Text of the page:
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The Sun Kings:
The Unexpected Tragedy of Richard Carrington and the Tale of How Modern Astronomy Began
Stuart Clark

Winner of the 2007 Best Professional/Scholarly Book in Cosmology and Astronomy, Association of American Publishers
Shortlisted for the 2008 Royal Society Prizes for Science Books, General Prize

Paperback | 2009 | $24.95 | £19.95 | ISBN: 9780691141268
224 pp. | 6 x 9 1/4 | 15 halftones.
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In September of 1859, the entire Earth was engulfed in a gigantic cloud of seething gas, and a blood-red aurora erupted across the planet from the poles to the tropics. Around the world, telegraph systems crashed, machines burst into flames, and electric shocks rendered operators unconscious. Compasses and other sensitive instruments reeled as if struck by a massive magnetic fist. For the first time, people began to suspect that the Earth was not isolated from the rest of the universe. However, nobody knew what could have released such strange forces upon the Earth--nobody, that is, except the amateur English astronomer Richard Carrington.

In this riveting account, Stuart Clark tells for the first time the full story behind Carrington's observations of a mysterious explosion on the surface of the Sun and how his brilliant insight--that the Sun's magnetism directly influences the Earth--helped to usher in the modern era of astronomy. Clark vividly brings to life the scientists who roundly rejected the significance of Carrington's discovery of solar flares, as well as those who took up his struggle to prove the notion that the Earth could be touched by influences from space. Clark also reveals new details about the sordid scandal that destroyed Carrington's reputation and led him from the highest echelons of science to the very lowest reaches of love, villainy, and revenge.

The Sun Kings transports us back to Victorian England, into the very heart of the great nineteenth-century scientific controversy about the Sun's hidden influence over our planet.


In this well-researched and very well-written book, Clark tells the embattled, little-known history of modern astronomy, a spry tale full of intrigue, jealousy, spite, dedication and perseverance."--Publishers Weekly

"Here is popular science at its best: accurate, meticulously researched . . . and full of adventures."--Simon Mitton, Times Higher Education

"The techniques of Carrington and his contemporaries gave birth to the new science of astrophysics, which can probe questions about the structure, function, and origin of the stars, planets, and the universe at large. . . . From Carrington's observations, Clark spins a lively account of seminal discoveries in spectroscopy, photography, and theoretical physics that led to the present-day understanding."--Laurence A. Marschall, Natural History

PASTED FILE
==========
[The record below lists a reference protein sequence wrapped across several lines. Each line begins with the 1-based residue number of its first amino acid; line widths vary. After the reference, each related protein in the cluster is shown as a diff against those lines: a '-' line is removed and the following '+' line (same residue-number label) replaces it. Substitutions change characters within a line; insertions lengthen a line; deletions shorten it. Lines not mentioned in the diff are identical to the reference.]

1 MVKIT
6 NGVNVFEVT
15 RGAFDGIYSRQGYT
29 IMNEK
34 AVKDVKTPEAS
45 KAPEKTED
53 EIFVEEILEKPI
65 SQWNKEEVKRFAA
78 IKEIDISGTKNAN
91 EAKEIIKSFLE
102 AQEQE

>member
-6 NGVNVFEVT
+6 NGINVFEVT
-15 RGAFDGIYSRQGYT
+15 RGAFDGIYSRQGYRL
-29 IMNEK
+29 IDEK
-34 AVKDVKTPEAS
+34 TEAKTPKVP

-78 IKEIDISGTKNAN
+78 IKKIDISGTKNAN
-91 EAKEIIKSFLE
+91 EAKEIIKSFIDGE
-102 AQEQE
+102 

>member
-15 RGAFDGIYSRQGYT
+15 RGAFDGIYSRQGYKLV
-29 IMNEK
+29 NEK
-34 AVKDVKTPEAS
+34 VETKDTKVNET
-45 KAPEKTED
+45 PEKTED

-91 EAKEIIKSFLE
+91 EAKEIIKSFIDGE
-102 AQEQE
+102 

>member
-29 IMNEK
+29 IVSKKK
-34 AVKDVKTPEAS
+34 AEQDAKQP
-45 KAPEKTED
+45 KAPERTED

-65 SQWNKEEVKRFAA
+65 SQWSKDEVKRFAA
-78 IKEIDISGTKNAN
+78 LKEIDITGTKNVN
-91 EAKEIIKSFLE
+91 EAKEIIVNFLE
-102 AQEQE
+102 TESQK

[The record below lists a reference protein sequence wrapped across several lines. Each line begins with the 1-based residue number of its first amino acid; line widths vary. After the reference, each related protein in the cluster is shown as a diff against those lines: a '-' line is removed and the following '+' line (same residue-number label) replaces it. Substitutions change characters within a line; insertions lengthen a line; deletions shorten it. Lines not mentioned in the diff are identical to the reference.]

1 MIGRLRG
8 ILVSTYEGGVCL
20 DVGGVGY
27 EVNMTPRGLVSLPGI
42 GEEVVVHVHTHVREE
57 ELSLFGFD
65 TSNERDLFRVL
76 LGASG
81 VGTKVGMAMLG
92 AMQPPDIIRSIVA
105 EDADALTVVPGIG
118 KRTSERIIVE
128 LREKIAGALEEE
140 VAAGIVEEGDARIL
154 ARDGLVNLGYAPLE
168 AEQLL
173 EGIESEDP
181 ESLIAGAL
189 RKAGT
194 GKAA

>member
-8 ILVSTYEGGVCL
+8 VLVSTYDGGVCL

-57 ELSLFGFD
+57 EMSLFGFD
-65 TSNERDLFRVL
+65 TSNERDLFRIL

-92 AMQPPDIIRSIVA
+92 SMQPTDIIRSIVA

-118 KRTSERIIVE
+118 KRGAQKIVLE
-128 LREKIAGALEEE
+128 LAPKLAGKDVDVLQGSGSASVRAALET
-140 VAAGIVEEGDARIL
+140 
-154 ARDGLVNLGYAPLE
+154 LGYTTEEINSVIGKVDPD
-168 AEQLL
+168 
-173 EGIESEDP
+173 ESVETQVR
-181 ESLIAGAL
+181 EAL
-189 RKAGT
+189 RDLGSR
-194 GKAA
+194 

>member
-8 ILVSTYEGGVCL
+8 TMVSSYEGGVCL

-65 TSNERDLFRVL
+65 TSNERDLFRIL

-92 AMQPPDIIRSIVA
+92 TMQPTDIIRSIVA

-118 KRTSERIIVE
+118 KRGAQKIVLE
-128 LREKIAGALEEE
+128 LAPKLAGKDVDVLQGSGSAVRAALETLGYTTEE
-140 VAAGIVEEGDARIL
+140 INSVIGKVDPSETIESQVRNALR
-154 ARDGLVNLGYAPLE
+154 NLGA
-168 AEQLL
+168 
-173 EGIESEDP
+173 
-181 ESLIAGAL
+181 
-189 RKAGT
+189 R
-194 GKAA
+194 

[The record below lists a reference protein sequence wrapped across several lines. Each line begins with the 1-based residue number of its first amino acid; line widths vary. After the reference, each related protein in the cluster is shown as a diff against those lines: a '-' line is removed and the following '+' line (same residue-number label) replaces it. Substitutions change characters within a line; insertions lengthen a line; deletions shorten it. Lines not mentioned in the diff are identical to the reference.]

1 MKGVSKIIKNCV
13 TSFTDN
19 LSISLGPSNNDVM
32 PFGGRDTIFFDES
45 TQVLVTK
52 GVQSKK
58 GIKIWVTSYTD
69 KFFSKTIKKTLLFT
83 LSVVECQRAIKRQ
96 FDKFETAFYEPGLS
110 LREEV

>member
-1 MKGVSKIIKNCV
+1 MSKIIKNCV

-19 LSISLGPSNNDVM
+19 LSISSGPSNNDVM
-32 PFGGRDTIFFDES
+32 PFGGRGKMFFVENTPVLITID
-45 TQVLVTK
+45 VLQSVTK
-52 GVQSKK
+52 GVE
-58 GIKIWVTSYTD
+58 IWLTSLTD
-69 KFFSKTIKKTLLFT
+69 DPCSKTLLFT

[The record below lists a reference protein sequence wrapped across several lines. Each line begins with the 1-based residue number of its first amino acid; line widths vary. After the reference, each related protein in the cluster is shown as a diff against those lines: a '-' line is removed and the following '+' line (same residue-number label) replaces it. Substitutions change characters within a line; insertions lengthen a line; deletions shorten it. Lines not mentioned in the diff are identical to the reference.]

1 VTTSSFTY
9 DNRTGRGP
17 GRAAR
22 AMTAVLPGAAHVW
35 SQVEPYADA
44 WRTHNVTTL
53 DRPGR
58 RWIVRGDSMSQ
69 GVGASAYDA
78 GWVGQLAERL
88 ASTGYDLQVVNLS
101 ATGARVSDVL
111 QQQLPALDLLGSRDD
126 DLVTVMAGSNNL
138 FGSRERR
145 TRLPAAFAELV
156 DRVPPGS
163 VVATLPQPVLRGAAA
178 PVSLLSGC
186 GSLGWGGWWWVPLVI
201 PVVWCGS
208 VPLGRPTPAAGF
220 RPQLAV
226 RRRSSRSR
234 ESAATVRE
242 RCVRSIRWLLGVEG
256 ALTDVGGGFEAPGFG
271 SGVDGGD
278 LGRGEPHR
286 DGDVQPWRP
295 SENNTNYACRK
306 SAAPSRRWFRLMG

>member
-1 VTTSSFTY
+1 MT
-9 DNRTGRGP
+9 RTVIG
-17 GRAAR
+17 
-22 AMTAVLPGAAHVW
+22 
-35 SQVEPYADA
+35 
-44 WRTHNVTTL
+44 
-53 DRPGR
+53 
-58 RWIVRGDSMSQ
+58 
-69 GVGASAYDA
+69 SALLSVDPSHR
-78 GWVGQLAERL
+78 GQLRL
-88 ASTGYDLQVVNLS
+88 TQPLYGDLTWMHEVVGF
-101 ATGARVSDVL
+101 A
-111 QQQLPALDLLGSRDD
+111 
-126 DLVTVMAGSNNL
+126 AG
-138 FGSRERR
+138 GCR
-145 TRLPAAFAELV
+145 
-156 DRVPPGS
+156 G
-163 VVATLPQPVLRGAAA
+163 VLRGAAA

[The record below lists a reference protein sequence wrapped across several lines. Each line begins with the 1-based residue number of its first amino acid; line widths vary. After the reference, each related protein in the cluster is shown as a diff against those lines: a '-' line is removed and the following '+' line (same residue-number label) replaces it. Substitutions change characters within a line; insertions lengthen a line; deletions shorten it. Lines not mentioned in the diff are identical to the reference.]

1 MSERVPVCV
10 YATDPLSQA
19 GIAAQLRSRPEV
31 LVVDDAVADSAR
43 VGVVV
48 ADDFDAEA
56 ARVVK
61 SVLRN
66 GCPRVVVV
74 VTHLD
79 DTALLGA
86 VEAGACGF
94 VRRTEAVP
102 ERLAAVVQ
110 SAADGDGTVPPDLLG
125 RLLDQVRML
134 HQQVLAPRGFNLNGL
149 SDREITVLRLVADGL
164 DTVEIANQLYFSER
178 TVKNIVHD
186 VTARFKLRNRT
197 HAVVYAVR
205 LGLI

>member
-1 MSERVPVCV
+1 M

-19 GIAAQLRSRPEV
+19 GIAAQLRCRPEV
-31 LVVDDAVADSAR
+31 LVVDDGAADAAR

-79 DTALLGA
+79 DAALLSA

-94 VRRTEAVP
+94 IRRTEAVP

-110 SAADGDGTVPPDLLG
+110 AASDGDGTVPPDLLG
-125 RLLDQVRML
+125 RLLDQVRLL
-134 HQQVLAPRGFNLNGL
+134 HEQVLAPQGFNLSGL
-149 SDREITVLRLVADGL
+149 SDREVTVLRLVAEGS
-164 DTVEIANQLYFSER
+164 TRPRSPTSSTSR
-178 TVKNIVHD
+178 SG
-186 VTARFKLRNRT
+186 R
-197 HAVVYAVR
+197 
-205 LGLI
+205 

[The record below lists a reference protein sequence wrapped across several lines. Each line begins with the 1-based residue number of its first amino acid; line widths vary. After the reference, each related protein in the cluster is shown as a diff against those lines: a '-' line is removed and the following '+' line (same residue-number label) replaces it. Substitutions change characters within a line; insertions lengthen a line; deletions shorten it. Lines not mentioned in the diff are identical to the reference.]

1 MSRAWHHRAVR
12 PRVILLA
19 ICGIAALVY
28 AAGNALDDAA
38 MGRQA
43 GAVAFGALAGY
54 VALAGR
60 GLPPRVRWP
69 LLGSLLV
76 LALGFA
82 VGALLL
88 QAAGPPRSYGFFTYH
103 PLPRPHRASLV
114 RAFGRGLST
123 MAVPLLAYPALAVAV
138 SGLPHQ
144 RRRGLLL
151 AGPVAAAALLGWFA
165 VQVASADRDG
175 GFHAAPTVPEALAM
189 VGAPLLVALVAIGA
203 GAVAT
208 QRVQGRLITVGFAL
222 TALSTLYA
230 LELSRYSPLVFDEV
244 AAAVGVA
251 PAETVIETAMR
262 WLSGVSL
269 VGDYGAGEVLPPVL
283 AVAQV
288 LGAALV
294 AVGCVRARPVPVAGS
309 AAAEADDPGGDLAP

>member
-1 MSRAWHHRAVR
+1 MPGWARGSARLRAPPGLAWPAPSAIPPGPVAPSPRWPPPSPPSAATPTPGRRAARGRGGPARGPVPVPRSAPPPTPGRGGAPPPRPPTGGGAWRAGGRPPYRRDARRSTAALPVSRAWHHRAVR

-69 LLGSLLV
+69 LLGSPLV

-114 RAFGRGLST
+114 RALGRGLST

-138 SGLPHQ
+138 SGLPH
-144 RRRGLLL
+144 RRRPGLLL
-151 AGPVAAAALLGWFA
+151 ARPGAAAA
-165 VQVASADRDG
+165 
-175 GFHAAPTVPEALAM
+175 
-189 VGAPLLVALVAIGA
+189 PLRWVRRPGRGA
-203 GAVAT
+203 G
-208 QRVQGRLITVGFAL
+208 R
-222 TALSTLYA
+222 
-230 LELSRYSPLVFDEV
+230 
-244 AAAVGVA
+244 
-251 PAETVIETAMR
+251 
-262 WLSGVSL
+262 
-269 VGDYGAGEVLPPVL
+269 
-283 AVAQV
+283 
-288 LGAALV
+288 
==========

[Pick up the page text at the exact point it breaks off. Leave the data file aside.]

"Science journalist Stuart Clark, in his new book The Sun Kings, places [English amateur astronomer Richard] Carrington at the fulcrum of a century-long debate over the effects of sunspots, because he drew on two very different sorts of scientific observations--studies of sunspots and of the Earth's magnetic field--that together would eventually allow astronomers to see the relation between solar and terrestrial activity."--Alex Soojung-Kim Pang, American Scientist

"Well paced and well chosen, Clark's history will delight science readers."--Booklist

"Meticulously researched, The Sun Kings chronicles the largely untold story of the inception of modern astrophysics in marvelous detail."--SEED Magazine

"We still don't understand the sun, but Clark shows with verve and assurance how it is that we understand so much more than we used to."--Lorien Kaye, The Age

"A tale of ongoing speculations and proofs, The Sun Kings reveals, above all, Stuart Clark's passion for all things astronomical."--Brett Josef Grubisic, Vancouver Sun

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Table of Contents:

List of Illustrations ix
Acknowledgments xi
Prologue: The Dog Years 1
Chapter One: The First Swallow of Summer 9
Chapter Two: Herschel's Grand Absurdity 25
Chapter Three: The Magnetic Crusade 47
Chapter Four: The Solar Lockstep 58
Chapter Five: The Day and Night Observatory 71
Chapter Six: The Perfect Solar Storm 80
Chapter Seven: In the Grip of the Sun 93
Chapter Eight: The Greatest Prize of All 98
Chapter Nine: Death at the Devil's Jumps 117
Chapter Ten: The Sun's Librarian 129
Chapter Eleven: New Flare, New Storm, New Understanding 148
Chapter Twelve: The Waiting Game 168
Chapter Thirteen: The Cloud Chamber 179
Epilogue: Magnetar Spring 188
Bibliography 191
Index 207


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File created: 7/11/2017

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